Health and fit­ness with iOS

Make the most of the bio­met­ric tech in your iPhone or iPad

Mac Format - - FITNESS TECH -

Ap­ple opened up the iPhone’s bio­met­ric po­ten­tial in 2010 with the release of iOS 4 and a soft­ware frame­work called CoreMo­tion, which al­lowed de­vel­op­ers to ac­cess move­ment data cap­tured by the de­vice’s mul­ti­ple sen­sors. But it was three more re­cent devel­op­ments that sig­nalled a turn­ing point in Ap­ple’s sup­port for health and fit­ness track­ing.

The first came in 2013 with the an­nounce­ment of the iPhone 5s and its ded­i­cated M7 mo­tion co­pro­ces­sor, which cap­tures mo­tion data from the de­vice’s ac­celerom­e­ter, gy­ro­scope and com­pass. The sec­ond was iOS 8, which brought us Ap­ple’s much-vaunted Health app – a cen­tralised hub for stor­ing all your health data, cat­e­gorised by move­ment, weight, nu­tri­tion, blood pres­sure, body tem­per­a­ture and a ream of other an­a­lyt­ics.

The third de­vel­op­ment was the in­tro­duc­tion of Ap­ple Watch in 2015 (see page 81 for more), the tech gi­ant’s late-to-the-game smart­watch that now com­petes in a well-es­tab­lished world of wear­able tech­nol­ogy.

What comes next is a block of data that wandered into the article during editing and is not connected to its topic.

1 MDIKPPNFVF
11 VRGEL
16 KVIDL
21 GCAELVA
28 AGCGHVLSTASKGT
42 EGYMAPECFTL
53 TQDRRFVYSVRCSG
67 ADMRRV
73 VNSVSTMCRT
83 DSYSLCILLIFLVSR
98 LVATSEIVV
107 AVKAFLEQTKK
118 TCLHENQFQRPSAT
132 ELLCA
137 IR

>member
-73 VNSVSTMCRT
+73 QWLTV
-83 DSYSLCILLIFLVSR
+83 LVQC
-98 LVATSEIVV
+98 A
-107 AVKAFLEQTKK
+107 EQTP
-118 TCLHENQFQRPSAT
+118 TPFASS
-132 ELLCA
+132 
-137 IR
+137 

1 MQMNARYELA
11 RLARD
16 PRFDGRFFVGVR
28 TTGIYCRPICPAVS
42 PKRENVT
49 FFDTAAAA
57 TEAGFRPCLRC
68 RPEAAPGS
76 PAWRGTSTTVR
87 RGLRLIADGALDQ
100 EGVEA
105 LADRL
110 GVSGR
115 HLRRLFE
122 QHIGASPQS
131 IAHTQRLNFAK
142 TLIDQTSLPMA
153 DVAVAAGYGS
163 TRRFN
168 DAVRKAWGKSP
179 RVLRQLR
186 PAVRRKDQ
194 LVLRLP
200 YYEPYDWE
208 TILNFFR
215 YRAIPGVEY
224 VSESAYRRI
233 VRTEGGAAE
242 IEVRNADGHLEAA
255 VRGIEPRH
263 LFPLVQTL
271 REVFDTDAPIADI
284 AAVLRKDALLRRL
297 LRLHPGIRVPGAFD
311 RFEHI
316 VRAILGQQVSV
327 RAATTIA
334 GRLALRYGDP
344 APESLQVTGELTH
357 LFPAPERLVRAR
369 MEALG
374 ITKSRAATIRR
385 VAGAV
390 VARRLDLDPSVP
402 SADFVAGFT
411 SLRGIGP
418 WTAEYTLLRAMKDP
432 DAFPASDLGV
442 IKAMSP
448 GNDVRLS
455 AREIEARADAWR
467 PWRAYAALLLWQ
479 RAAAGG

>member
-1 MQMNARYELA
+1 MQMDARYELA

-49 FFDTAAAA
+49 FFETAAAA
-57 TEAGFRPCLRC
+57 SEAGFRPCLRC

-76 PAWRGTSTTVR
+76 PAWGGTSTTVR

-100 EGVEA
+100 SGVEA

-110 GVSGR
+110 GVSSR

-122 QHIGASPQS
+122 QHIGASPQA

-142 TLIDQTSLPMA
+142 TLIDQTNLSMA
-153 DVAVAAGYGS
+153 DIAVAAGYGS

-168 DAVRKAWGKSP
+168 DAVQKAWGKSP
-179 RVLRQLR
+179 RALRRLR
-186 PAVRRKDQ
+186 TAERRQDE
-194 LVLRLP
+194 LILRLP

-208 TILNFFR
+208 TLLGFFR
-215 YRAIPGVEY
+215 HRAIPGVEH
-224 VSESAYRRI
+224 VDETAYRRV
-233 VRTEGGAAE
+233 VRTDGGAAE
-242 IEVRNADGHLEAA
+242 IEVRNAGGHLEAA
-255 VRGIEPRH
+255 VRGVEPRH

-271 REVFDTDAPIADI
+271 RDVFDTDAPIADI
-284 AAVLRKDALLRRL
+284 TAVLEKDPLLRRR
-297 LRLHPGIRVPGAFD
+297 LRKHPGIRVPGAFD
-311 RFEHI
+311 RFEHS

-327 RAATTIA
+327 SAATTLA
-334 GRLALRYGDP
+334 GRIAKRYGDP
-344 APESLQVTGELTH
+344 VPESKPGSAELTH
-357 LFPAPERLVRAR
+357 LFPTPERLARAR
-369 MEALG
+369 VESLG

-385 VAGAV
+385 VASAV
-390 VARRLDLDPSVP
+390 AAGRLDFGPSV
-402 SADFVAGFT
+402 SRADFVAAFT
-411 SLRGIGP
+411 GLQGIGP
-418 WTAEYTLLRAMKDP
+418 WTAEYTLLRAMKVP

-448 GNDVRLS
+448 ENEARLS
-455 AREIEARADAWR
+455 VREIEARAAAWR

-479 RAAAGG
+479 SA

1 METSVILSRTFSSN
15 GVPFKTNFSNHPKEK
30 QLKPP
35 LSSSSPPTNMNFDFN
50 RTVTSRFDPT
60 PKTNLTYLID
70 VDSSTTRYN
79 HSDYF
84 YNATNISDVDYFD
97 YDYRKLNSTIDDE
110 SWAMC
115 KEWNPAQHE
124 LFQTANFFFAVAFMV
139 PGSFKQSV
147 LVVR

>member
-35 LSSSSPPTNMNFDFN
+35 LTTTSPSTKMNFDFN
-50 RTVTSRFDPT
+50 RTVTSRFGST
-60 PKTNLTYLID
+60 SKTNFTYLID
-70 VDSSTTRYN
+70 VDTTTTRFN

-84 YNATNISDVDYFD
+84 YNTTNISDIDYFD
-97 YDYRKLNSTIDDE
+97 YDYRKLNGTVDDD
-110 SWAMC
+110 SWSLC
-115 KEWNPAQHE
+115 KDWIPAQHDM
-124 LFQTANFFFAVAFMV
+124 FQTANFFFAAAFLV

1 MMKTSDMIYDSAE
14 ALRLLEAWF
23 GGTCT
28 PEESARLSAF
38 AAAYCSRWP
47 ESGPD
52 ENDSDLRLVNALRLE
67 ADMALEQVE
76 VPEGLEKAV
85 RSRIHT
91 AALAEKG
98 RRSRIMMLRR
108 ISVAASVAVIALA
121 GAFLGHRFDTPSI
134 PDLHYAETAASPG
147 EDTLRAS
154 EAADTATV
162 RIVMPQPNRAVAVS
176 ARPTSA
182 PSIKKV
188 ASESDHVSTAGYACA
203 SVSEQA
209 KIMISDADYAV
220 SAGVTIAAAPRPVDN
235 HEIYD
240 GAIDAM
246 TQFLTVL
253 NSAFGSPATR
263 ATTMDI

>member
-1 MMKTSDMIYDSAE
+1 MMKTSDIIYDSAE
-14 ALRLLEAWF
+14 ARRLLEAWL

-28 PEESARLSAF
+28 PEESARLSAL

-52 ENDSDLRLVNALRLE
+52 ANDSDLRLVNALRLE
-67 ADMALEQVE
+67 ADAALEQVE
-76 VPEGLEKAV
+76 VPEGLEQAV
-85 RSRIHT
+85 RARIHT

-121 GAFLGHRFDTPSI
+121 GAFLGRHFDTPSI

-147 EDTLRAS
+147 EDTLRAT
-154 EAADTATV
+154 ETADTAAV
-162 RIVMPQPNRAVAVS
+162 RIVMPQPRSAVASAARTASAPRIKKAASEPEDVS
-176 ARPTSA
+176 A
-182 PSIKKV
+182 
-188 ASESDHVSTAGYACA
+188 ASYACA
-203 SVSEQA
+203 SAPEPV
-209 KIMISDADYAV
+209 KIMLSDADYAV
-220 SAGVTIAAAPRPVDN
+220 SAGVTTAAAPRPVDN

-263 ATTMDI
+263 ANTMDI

Health track­ing

If you own an iPhone 5s or later then you can al­ready track your ba­sic ac­tiv­ity through the Health app; sim­ply car­ry­ing your iOS de­vice on your per­son lets you track num­ber of steps taken, dis­tance cov­ered and calo­ries burned. If you own an iPhone 6 (or even an iPad Air 2 or iPad mini 4) you can track stairs climbed too, thanks to the more ad­vanced M8 co­pro­ces­sor in th­ese de­vices and the ad­di­tion of a ded­i­cated barom­e­ter sen­sor that mea­sures el­e­va­tion changes. And if you have an iPhone 6s or 6s Plus, an in­te­grated M9 mo­tion pro­ces­sor does all th­ese things con­tin­u­ally with­out gob­bling bat­tery life.

Th­ese track­ing fea­tures are turned on by de­fault in iOS 9, but if you want to turn them off you can do so by open­ing the Set­tings app, tap­ping Pri­vacy > Mo­tion & Fit­ness and tog­gling the switch next to Fit­ness Track­ing.

Stick with them though, be­cause the Health app is pretty use­less oth­er­wise. Open it and you’ll see the Dash­board – this is where a se­ries of graphs vi­su­alise tracked data above op­tions to browse them by day, week, month and year. You can edit the Dash­board to see only the in­for­ma­tion you’re in­ter­ested in: sim­ply tap the Health Data tab, se­lect a met­ric such as Fit­ness > Ac­tive En­ergy and then tog­gle the Show on Dash­board switch.